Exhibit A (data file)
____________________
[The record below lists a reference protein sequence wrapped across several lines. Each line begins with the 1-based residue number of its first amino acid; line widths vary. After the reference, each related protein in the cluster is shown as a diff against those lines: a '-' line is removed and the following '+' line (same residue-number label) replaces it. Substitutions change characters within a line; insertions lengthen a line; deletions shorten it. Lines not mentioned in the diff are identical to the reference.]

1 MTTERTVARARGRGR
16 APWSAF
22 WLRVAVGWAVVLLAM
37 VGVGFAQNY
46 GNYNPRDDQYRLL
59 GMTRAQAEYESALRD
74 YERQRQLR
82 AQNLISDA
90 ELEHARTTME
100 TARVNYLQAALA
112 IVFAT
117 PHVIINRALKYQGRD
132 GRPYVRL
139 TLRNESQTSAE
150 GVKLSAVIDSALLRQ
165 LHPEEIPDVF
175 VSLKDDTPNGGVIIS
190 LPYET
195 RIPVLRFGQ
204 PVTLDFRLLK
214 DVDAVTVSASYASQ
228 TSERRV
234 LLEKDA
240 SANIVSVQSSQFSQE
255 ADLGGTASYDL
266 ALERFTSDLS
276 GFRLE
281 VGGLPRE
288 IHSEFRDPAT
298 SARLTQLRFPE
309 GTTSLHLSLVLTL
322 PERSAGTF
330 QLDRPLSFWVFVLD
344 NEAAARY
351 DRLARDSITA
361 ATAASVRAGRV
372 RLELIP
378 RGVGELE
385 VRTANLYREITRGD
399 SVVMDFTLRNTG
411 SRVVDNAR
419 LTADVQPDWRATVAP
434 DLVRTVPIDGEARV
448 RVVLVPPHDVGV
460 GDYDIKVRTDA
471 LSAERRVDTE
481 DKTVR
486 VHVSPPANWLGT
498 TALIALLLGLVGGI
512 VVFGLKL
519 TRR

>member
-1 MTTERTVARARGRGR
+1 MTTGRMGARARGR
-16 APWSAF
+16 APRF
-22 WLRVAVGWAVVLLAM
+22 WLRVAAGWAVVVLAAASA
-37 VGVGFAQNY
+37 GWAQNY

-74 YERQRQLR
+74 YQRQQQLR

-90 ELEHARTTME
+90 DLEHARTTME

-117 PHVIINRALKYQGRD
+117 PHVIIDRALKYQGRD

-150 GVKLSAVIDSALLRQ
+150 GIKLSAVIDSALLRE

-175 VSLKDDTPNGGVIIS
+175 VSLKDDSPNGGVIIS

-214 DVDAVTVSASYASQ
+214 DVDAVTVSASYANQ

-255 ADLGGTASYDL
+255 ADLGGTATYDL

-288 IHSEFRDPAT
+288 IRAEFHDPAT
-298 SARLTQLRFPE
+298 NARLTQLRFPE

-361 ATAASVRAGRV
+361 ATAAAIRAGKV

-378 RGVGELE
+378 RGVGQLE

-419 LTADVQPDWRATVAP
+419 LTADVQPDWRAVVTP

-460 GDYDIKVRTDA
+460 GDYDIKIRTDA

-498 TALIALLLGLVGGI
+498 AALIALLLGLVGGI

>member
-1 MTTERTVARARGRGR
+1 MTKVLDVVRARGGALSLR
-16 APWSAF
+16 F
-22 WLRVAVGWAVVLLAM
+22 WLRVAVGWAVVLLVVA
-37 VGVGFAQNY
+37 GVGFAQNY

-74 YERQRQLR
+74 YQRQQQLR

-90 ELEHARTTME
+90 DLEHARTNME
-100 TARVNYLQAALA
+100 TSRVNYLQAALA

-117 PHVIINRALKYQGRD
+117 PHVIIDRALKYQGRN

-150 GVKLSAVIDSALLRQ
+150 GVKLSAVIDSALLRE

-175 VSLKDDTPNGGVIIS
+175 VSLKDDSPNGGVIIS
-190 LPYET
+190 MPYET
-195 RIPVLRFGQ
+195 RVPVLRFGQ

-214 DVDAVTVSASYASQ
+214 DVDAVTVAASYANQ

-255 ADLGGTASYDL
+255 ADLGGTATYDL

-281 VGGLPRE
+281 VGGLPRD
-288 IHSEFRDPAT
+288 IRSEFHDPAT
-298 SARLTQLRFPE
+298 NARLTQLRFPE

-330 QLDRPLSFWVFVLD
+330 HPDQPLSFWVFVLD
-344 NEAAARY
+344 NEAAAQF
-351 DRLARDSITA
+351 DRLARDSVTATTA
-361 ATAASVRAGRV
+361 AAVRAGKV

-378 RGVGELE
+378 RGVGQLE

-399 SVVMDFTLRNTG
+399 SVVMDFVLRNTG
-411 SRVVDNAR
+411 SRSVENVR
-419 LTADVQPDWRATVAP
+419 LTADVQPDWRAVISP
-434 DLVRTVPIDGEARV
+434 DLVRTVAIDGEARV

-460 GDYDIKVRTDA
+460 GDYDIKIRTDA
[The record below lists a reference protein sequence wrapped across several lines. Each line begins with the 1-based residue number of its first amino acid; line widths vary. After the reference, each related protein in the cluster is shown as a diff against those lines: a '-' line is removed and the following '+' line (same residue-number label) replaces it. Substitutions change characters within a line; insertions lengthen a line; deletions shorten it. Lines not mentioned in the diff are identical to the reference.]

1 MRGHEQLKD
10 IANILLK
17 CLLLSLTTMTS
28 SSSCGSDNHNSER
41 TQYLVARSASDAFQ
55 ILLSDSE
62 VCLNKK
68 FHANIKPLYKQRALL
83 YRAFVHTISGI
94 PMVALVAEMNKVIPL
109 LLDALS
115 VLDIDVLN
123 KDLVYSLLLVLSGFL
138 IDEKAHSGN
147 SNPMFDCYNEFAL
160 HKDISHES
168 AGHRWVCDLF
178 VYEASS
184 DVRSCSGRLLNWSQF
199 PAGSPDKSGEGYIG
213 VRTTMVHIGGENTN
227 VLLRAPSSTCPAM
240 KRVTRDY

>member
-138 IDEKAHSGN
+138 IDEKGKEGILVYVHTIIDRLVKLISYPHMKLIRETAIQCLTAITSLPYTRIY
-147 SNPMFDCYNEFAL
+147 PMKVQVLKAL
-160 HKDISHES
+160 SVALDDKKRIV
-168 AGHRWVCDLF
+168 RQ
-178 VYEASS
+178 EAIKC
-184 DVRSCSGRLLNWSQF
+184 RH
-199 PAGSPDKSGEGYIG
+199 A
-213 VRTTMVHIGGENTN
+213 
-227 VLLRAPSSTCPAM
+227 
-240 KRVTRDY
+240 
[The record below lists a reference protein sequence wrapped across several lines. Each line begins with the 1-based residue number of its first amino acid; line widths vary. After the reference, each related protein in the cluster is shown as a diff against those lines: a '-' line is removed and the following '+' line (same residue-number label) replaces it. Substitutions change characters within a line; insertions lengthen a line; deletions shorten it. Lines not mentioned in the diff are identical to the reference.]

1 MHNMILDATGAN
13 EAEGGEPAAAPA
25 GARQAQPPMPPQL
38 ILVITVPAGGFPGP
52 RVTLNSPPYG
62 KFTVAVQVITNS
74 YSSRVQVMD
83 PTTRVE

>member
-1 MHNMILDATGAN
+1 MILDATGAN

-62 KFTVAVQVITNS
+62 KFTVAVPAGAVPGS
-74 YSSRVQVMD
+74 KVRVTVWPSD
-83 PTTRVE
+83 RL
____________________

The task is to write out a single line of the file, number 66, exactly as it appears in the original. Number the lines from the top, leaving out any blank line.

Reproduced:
-117 PHVIINRALKYQGRD